Lawsuit against alternative medical practitioners Usman and Rossignal

5 Mar

A lawsuit has been filed in Chicago claiming that a child has been harmed by the treatments prescribed by Dr. Dan Rossignol and Dr. Anju Usman.

This is being reported in a story, Father of 7-year-old autistic boy says treatment harmed son. (also now on the Chicago Tribune’s website)

Doctor’s Data has also been named:

Coman also alleged that Doctor’s Data Inc., the St. Charles laboratory that performed the tests Usman and Rossignol used to justify these treatments, was negligent for using an “improper method” of testing.

We here at LeftBrainRightBrain have commented many times about the concept of “challenge” testing to “prove” heavy metal toxicity.

The suit spotlights a test often used to diagnose metal poisoning in children with autism. To conduct the test, doctors give children a chelation drug that forces the body to let go of some of the metals that exist in everyone – healthy or sick – in trace amounts. Those metals show up in urine, which is sent to a lab for screening.

In the case of Coman’s son, Doctor’s Data then compared those drug-provoked results to a reference range calculated for people who had never been given a chelation drug. Based on this apples-to-oranges comparison, Coman’s son was found to have elevated levels of lead, aluminum, tin and mercury – some with results Doctor’s Data listed in the “90% range of metal contamination,” according to the lawsuit.

According to the story, there are no comments from Doctor’s Data, Dr. Rossignol’s office nor Dr. Usman’s office.

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15 Responses to “Lawsuit against alternative medical practitioners Usman and Rossignal”

  1. storkdok March 5, 2010 at 03:02 #

    There are no statements as to what harm was caused. I hope it isn’t a permanent one. Kids should not be used as experiments. DAN! doctors should lose their medical licenses to practice. The children need to be protected.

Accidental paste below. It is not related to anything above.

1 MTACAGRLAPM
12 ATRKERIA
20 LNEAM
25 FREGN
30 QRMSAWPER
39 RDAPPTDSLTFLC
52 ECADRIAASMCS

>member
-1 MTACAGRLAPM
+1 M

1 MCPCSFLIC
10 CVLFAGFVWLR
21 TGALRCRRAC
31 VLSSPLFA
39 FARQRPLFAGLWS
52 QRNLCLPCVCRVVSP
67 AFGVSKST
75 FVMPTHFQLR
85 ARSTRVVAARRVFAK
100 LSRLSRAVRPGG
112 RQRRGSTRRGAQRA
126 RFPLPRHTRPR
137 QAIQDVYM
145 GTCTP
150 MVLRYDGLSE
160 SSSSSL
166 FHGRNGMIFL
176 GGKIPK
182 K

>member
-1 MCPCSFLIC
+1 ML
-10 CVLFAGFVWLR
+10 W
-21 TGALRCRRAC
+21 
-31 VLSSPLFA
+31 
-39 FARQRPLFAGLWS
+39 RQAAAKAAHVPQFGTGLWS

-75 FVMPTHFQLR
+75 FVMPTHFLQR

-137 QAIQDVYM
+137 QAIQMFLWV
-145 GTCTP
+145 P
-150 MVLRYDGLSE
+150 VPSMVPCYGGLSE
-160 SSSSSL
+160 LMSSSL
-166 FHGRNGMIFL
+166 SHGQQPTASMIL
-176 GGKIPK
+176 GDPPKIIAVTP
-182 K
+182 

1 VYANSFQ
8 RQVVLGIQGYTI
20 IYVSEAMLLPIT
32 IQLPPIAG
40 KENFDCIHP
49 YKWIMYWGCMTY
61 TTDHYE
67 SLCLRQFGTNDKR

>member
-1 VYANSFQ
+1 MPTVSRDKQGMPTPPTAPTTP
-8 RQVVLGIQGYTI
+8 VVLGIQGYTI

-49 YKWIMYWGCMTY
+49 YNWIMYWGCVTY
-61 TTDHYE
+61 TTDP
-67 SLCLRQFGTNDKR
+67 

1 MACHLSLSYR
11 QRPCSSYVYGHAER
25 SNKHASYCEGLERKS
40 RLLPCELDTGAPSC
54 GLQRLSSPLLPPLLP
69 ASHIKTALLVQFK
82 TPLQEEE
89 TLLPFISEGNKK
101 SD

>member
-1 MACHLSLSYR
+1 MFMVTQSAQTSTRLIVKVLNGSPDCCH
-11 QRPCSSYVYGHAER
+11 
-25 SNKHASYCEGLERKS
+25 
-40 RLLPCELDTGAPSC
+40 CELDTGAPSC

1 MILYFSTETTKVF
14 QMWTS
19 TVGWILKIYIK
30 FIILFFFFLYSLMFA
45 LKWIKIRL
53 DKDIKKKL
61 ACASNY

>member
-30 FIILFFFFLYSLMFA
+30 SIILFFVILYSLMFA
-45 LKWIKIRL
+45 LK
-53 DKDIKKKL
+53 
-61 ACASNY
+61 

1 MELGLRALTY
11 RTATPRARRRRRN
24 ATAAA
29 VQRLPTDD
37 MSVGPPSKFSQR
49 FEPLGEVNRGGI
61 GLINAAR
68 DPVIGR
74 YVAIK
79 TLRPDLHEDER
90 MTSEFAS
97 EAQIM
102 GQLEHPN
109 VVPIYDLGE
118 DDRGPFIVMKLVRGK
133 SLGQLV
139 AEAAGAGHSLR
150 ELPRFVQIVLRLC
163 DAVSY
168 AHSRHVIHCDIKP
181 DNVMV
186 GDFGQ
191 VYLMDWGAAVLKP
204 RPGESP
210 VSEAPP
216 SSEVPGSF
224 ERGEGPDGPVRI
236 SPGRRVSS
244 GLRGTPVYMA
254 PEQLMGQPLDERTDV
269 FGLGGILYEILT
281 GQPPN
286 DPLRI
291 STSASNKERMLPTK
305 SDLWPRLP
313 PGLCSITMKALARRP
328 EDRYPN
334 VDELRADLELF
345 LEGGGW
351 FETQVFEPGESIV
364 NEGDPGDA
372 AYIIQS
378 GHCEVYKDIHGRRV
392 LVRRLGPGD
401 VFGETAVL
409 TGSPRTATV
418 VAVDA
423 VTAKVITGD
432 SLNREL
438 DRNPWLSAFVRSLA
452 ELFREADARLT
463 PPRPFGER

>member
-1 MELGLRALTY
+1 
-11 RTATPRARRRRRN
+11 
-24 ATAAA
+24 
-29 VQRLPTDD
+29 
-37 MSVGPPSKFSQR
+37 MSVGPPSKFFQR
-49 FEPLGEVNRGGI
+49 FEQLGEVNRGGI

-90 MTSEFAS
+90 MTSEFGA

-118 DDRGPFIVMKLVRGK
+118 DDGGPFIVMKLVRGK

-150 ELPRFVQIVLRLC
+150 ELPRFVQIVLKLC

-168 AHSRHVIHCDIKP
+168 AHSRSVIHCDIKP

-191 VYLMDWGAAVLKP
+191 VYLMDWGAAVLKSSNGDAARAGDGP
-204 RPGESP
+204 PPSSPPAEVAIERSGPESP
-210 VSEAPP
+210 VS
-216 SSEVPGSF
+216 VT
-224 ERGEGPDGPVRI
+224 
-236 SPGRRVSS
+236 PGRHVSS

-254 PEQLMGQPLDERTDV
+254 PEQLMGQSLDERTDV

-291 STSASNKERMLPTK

2. David N. Brown March 5, 2010 at 05:54 #

    The chelation therapists seem to have deep pockets backing them, but there’s no way they can defend challenge testing in court. One thing that can be raised is that even some of the chelation therapists are complaining about it.

  3. Alexander Cheezem April 8, 2010 at 05:44 #

    “Rossignol” is misspelled in the title of this post.

  4. Amanda Weeks March 8, 2011 at 19:41 #

    I’m curious to know if any one of the people who responded to this post have done any research what so ever to the cause of Autism and the available treatments in Western Medicine. If they had, they wouldn’t be so quick to judge these doctors who are putting their licenses on the line in search of the truth, and a real cure. Do some research and then share your opinion. A good place to start is Dr. Kenneth Bock’s book “Healing the New Childhood Epidemics”

    • Sullivan March 8, 2011 at 19:53 #

      “If they had, they wouldn’t be so quick to judge these doctors who are putting their licenses on the line in search of the truth, and a real cure”

      I object to doctors who put the health of people, especially disabled children, on the line without good science to back them up.

    • Sullivan March 8, 2011 at 20:27 #

      Kenneth Bock–

      a man who believes in the autism-heavy metal poisoning link and promotes chelation? The guy who refers to autism as a “dark cage”?

  5. sharon March 9, 2011 at 00:11 #

    @Amanda, what a patronising comment. Reading a couple of pseudo scientific books, which seems to be all you have done, is not research. I suggest you follow your own advice.

  6. Prometheus March 9, 2011 at 03:07 #

    Amanda,